Why I’m leaving my job at a tech startup
Posted On June 18, 2021
The last time I heard of an elevator mechanic, it had been about a year ago.
I had no idea the career had taken a turn for the worse.
It had been around for years and I had always been happy to work on things like the elevators.
But I had been working in IT for nearly four years and my current job wasn’t particularly rewarding.
My boss had been making an effort to cut back on overtime.
The salary was a lot lower than what I was getting at my previous employer, but I wasn’t getting much bang for my buck.
When I first started working there, the company offered a lot of perks.
The company would take care of me, and I’d get to go on vacation and have a nice meal with friends.
I’d also get to meet my coworkers.
It was a good deal for me and my friends.
Then things changed.
The boss began to cut the hours I could work.
I was starting to lose interest in the job and I was being told to take less pay.
Then the boss came up with a new strategy.
They decided to hire me from scratch, pay me a higher salary and give me a better salary.
The new company’s employees would get a $5,000 bonus each year.
I wasn�t happy about it.
I wanted to stay at the company, but it was so expensive to work there that I was reluctant to accept the offer.
I thought, this company has a great culture, I�d get to be part of it.
The money wasn�s worth it.
And when the company started making an attempt to pay me more and more, it became clear that it wasn�l going to be able to sustain that.
It wasn�ll be worth it to me.
The same goes for other companies.
When my boss told me I was leaving to go to work for another company, I was shocked.
The first thing he told me was that he had to take care to keep the company financially solvent.
The reason for that was that the company had been bankrupt.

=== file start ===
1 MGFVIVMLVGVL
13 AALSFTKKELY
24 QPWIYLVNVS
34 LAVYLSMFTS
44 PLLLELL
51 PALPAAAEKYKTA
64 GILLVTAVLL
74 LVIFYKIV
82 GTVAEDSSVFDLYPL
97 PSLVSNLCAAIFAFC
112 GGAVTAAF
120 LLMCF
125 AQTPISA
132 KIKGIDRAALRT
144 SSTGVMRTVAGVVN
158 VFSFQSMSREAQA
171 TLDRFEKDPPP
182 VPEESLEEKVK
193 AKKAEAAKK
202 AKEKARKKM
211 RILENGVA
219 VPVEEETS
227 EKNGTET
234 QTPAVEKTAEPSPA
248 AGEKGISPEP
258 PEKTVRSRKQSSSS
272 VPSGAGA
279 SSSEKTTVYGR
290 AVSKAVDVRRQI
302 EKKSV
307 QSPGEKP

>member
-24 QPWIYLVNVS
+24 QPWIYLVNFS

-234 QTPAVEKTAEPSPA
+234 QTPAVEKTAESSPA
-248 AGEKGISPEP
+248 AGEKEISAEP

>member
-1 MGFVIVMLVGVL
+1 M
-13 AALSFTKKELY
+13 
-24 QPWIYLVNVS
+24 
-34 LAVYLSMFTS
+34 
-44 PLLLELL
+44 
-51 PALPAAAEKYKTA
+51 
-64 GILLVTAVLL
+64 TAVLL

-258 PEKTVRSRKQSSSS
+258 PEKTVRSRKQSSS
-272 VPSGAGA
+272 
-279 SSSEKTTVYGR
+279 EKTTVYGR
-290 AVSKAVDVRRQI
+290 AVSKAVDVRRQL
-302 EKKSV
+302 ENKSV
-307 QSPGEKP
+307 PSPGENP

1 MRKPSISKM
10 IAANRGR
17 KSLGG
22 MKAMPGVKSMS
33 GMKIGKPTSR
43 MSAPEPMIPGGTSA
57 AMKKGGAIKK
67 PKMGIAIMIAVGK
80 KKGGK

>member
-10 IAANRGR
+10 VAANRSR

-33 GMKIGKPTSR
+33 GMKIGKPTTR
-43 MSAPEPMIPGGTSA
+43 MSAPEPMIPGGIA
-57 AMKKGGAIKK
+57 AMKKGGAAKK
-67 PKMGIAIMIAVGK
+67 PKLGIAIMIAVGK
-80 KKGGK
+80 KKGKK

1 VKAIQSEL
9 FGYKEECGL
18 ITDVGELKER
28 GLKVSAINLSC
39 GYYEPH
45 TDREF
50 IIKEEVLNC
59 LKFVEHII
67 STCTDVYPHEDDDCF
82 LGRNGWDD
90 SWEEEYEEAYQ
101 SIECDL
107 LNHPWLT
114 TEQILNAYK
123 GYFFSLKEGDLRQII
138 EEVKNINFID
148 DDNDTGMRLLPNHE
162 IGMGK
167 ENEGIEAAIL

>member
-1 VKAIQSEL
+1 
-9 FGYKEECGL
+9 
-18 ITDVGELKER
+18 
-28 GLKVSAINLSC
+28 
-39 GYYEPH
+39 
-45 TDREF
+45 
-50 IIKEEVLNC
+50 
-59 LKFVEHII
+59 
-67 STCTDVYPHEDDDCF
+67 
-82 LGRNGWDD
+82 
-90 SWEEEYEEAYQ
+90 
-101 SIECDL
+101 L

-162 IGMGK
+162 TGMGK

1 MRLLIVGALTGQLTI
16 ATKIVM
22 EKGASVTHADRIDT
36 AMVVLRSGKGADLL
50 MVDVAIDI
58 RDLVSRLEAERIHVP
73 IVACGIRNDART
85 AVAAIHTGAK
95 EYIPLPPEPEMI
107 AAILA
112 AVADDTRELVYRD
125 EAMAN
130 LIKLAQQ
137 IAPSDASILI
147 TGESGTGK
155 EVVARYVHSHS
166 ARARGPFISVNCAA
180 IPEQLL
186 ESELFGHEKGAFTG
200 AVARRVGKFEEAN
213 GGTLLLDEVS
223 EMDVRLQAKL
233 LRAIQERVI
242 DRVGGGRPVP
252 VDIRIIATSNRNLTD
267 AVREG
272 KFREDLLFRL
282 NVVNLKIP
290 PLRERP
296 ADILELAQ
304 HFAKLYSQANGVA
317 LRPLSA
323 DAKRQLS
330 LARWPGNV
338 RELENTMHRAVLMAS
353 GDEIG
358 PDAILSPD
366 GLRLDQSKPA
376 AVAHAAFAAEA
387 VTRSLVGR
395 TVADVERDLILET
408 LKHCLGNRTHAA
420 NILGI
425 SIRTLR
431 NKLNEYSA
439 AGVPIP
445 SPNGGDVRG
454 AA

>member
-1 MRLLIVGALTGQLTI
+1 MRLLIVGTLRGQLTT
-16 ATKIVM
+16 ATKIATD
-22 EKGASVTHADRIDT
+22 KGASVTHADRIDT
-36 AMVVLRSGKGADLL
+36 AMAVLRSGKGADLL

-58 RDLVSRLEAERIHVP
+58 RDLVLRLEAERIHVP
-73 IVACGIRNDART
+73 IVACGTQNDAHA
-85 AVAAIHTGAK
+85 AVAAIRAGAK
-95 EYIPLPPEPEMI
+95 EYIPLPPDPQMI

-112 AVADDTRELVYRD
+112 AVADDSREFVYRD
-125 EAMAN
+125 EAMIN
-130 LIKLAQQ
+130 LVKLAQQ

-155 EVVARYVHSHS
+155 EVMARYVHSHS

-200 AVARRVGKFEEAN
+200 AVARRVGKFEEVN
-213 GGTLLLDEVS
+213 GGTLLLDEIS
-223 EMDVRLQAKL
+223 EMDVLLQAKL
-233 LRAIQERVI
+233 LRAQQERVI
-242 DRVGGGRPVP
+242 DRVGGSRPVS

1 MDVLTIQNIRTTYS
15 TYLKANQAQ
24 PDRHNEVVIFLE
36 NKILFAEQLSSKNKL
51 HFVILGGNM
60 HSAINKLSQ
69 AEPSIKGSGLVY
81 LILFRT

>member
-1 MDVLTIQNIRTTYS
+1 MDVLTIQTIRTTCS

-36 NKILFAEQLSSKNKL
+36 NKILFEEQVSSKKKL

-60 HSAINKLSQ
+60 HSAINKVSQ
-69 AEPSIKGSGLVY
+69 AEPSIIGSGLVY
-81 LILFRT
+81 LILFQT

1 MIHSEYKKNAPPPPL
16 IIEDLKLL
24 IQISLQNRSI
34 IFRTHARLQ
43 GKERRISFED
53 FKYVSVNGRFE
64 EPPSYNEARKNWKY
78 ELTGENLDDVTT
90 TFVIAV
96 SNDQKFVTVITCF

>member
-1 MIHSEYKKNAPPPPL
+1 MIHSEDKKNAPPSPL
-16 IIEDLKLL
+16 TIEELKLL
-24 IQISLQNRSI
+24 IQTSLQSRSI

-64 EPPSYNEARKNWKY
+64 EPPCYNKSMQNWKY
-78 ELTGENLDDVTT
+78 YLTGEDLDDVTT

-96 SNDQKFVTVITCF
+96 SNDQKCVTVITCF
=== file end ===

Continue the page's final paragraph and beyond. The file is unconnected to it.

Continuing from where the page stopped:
They had gone into receivership and the banks had bailed out the company.
That meant the company was on its own, and it was going to lose its money, even if it managed to survive.
And it would have to cut its workforce.
The CEO had said that the job was going away, but that I would still be getting paid.
I didn�t want to leave my family, but at the same time I wasn��t going to make a living from the job.
So I told my boss I was resigning.
The next day I found out that I had just been given the same severance package.
The pay cut was so steep that I didn’t even want to talk to the boss.
I just thought I had to quit to save the company money.
When they finally got around to paying me, it was not what I had expected.
After a few weeks of struggling to make ends meet, I gave up.
The severance was too much.
But there were a lot more factors at play than just money.
In this case, I didn���t even know what my next step would be.
I ended up in a really bad place because I had become the target of a harassment campaign from a very powerful, very wealthy man who had hired me to work at a company with the sole intention of trying to ruin me.
I�ve had to move back to California and live with my parents for a year.
The harassment and threats have escalated since then, and now my life is really difficult.
I don�t know if I will be able get back to my previous life and how it would affect my career.
In the end, I decided to give it all up and accept the job offer at a new company.
The thing is, I had made a huge mistake.
I could have continued working at the previous company and worked my way up the ladder, but now I have no job and no financial stability.
I can�t afford to take a vacation and I can never afford to get a new job.
But at the end of the day, I have to do what I can to help other people.
And I am willing to sacrifice for that.
But what about the employees?
Are they being discriminated against?
I am not a lawyer, so I don’t know exactly how much this could affect them.
But it could be something that happens at every company.
It could be a problem with a policy, or a culture.
If it happens, I want to make sure that everyone involved is aware of it so that they can take immediate action.
If not, it�s a matter for management to deal with.
If you have any questions about the situation, feel free to reach out to me or my lawyer at the Law Offices of Robert J. Shaffer at (714) 466-8838.
The views expressed in this commentary are solely those